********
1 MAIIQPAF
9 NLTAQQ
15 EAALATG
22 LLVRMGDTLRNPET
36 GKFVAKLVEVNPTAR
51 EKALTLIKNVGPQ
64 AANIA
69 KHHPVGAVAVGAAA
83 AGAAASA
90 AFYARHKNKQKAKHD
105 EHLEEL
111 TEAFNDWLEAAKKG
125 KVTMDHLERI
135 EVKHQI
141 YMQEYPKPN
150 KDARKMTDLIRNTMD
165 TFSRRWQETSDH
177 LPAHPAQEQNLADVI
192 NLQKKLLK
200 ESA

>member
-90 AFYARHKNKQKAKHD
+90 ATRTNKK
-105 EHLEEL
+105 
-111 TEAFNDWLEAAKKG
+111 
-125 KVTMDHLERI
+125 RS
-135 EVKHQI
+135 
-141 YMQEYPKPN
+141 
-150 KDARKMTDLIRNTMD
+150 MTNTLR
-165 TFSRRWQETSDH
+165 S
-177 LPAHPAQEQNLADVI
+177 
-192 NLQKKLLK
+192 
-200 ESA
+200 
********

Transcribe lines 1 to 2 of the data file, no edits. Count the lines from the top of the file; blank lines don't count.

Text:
1 MAIIQPAF
9 NLTAQQ